M3. analyse the impact on a budget of changes in costs and selling prices for a selected organisation.
For P3, learners will need to describe how an organisation’s previous years’ data on sales income and costs can be used initially to monitor current business performance and assess its relative success based on current data. They will also need to explain how historical data can be used to detect trends, through the use of moving averages and appropriate indices. They should explain how this statistical information is used in forecasting future trends and business performance. P3 links with P4 and M2.
For P4, learners will be given a case study with some historical accounting information as well as an appropriate price index. Learners will calculate any relevant trend and then apply that trend when calculating the budgeted figures for a future accounting period. The budget might be for sales, production or cash. Learners should prepare a budget in an appropriate tabular format and show evidence of having calculated the moving average accurately and applied a trend to the forecast figures. P4 links with criteria P3 and M2.
For M2, learners will identify the different factors that can influence the figures used in a budget including production, sales, costs and profits in previous accounting periods, changes over time, moving averages, seasonal variations, price indices and performance and trends detected in previous accounting periods.
For M3, learners will identify the likely effects of changes that would occur in a budget if costs and selling price increased or decreased. Learners would base this on the budget prepared for P4 and would be expected to identify cost increases causing increases in overall costs and reductions in profits. They would also be expected to identify that an increase in costs might require a change to the selling price, where that price is based on cost plus. Learners might add that changes in costs would impact on the break-even point, necessitating an increase in budgeted activity levels to maintain profits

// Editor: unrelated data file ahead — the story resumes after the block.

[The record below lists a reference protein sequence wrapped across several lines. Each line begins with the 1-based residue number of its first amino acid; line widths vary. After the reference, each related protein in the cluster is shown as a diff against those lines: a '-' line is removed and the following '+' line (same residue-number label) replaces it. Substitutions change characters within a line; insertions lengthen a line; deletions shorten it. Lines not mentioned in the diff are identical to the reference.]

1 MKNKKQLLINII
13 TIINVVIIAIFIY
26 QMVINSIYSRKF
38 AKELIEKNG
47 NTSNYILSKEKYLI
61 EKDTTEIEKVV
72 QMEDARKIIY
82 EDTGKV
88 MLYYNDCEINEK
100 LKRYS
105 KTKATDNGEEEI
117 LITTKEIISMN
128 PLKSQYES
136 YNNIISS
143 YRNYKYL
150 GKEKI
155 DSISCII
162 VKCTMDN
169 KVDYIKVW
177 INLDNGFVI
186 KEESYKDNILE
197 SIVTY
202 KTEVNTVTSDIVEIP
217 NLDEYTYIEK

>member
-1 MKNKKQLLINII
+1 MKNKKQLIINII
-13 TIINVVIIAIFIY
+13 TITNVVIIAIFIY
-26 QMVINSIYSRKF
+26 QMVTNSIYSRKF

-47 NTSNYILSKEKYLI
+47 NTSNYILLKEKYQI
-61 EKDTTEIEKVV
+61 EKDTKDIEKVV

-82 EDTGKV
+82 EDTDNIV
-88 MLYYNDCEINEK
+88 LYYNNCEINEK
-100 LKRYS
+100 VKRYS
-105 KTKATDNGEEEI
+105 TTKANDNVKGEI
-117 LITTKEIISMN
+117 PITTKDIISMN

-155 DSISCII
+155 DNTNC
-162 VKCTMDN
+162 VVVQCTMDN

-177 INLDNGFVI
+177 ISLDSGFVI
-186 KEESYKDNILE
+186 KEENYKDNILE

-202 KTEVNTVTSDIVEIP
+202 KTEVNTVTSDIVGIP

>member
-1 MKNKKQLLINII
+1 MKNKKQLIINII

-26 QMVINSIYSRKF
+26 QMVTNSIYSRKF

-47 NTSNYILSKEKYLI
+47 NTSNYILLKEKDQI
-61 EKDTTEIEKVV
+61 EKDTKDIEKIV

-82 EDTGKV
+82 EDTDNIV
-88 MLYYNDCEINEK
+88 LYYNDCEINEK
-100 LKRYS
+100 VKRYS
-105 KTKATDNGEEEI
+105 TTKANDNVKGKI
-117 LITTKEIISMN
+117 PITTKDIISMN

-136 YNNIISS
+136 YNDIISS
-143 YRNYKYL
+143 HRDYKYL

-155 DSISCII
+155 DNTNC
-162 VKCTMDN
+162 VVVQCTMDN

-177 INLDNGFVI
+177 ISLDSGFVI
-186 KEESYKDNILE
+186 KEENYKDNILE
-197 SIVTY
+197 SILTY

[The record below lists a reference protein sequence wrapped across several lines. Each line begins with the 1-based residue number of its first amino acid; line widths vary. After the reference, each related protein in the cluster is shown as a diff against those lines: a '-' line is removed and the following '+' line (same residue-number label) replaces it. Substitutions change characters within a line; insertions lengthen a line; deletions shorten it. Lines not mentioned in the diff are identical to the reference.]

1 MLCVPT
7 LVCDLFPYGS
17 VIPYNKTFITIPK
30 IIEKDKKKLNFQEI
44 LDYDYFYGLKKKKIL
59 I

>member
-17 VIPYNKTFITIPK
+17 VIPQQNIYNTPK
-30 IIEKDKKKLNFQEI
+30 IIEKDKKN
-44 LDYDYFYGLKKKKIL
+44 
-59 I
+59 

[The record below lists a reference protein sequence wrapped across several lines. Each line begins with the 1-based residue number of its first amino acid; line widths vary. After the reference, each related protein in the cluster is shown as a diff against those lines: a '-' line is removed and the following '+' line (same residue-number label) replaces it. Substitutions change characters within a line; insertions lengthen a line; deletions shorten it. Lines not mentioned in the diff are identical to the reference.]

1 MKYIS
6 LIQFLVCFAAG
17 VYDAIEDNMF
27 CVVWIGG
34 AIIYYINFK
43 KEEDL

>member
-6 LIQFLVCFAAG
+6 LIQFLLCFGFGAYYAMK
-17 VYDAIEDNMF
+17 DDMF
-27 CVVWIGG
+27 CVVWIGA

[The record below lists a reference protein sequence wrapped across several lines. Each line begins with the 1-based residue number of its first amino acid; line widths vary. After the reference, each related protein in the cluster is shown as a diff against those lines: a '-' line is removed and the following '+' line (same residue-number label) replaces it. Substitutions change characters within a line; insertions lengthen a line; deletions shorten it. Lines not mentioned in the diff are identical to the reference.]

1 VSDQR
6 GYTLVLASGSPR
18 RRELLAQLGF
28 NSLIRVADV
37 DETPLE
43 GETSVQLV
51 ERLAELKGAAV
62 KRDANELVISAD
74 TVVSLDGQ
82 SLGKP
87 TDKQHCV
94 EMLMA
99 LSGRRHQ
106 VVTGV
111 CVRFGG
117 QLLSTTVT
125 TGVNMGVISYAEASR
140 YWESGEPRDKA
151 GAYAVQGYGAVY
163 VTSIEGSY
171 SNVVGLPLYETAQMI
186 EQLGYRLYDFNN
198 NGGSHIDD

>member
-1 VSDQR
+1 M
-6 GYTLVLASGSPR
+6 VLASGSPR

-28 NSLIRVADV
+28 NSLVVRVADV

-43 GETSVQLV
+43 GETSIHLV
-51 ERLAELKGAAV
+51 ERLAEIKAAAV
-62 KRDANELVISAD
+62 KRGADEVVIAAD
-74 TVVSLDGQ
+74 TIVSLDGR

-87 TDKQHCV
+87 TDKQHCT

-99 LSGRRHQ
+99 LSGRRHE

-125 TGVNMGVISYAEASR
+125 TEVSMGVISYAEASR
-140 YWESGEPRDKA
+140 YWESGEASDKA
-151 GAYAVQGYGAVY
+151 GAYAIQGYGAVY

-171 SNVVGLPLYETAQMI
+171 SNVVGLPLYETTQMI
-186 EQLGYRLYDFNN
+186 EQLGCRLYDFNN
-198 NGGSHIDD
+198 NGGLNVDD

P5. describe how budgets can be used to set targets, to monitor and control an organisation.
D2. evaluate the implications of budget variances for a selected organisation.
For P5, learners will describe clearly the target-setting nature of preparing budgets and the subsequent monitoring process involving comparing budgeted figures with actual figures. Learners will emphasise the importance of calculating and analysing the variances, by trying to understand their likely causes. They will need to describe how management action or decision making will follow in order to ensure budgetary control. P5 links with D2.
For D2, learners are expected to suggest possible budget variances, such as an increase in direct materials costs, and to consider likely causes such as the purchase of faulty materials causing wastage. Learners should then go on to suggest, for each possible variance, suitable management decisions or actions such as changing the supplier or buying better-quality materials. This criterion could be achieved through a case study where budgeted and actual figures are already given so that the learner has to calculate variances and make appropriate observations. Learners will be asked to work in groups and make a presentation. Learners must demonstrate a good understanding of the issues and the fact that this is probably the most important aspect of budgeting and budgetary control.